By Eric Rogers
May 16, 2016
MADISON, Wis. — According to Backing the Pack, a blog site focusing on North Carolina State athletics, former University of Wisconsin quarterback Russell Wilson embellished some of the facts he included in his commencement speech this weekend.
In his address of UW grads, Wilson spoke about always being prepared. To illustrate that point, Wilson recounted a baseball game he was a part of on Feb. 26. 2010 against UC | Irvine.
“Another time life told me no was during my junior year when I was playing baseball. My freshman and sophomore year at NC State, I had about 450 to 500 at-bats.”
According to records from NC State, Wilson actually logged 143 at-bats, which falls in line with his thought that he “barely played,” but his batting average was below .200, so that would explain why he didn’t get as many chances as he’d like. However, he went on to get a career-high 98 at-bats in his junior season in question.
Wilson’s claim that he was held out of that game because it was late in the season and he was draft-eligible is also misleading. The UC | Irvine contest was just the fifth of the season.
He went on to explain that he sat around in that game waiting for the opportunity to play, which he says didn’t come until the Wolfpack was down to its final out and the game was tied in extra innings. Wilson said he hit the game-winning home run, which records show was true.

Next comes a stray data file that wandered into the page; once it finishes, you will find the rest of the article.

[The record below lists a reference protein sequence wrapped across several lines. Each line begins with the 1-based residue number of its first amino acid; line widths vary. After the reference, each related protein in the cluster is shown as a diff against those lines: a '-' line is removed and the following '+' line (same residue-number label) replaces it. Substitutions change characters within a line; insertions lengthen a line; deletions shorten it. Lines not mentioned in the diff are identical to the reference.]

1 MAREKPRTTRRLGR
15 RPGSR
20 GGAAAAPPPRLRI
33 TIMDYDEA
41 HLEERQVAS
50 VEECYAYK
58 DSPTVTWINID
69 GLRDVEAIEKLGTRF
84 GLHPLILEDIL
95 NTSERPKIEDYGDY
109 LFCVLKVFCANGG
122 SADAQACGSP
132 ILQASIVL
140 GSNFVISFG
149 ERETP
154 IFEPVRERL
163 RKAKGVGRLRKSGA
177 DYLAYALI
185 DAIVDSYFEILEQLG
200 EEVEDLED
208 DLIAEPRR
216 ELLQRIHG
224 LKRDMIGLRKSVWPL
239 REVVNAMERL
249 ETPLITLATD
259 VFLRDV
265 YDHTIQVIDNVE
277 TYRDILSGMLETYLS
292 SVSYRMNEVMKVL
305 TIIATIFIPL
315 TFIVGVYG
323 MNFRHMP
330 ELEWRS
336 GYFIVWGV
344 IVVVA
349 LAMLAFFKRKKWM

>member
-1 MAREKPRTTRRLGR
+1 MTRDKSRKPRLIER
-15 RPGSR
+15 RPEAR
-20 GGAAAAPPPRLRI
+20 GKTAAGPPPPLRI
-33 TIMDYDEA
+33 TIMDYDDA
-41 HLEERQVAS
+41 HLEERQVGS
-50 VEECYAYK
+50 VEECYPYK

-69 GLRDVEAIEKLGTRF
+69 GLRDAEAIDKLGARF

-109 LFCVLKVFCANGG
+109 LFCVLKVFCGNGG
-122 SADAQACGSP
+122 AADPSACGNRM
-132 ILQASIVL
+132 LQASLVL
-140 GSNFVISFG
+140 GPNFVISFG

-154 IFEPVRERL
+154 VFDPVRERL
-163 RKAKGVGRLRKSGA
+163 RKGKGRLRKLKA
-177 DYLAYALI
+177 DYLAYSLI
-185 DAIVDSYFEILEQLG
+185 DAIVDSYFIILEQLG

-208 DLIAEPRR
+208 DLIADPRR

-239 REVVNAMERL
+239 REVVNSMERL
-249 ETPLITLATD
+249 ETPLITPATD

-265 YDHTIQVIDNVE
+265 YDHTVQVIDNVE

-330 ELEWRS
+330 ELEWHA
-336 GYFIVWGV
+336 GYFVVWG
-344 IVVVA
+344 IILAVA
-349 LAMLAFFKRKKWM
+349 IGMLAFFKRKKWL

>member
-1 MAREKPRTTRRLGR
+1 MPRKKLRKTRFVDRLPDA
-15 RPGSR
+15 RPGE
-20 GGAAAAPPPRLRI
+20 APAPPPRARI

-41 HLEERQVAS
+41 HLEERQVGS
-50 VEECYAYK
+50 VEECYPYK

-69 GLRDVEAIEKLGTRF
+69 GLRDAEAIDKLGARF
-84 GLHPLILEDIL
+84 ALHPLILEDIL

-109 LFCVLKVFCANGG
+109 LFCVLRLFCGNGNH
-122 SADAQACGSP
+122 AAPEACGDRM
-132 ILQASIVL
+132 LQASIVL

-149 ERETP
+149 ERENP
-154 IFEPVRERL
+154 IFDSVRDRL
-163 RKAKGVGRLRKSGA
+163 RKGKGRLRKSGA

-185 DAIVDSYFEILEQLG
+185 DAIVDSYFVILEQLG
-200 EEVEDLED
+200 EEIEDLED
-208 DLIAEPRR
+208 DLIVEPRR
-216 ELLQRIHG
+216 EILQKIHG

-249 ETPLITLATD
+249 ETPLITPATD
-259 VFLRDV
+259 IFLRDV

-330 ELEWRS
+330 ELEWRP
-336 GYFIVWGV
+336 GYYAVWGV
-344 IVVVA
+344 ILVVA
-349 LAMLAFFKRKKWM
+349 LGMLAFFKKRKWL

“Everyone in the stands that day, they saw the game-winning home run. But they probably didn’t notice the guy who spent all those innings on the edge of the dugout with a helmet on his head and a bat in his hand. But if I hadn’t stayed prepared like that for 10 or 11 innings, that home run, that never would have happened.”
Again, Wilson’s recollection of that game were incorrect, as the box score shows two at-bats for the future Badger. But what really upset former NC State teammates was his illustration of his dismissal from the football team.
That’s what brought me to University of Wisconsin. The summer before my senior year of college, I’m playing minor league baseball. I call my football coach at N.C. State and say, “Hey Coach, I’d like to come back for my senior year.”
And he told me I wasn’t coming back. He said: “Listen son, you’re never going to play in the National Football League. You’re too small. There’s no chance. You got no shot, give it up.”
I said, “So you’re telling me if I come back to N.C. State, I won’t see the field?” He said, “No, son, you won’t see the field.”
Former NC State offensive guard Kalani Heppe took to Twitter to voice his opinion on Wilson’s rendition of his split with coach Tom O’Brien and the football program.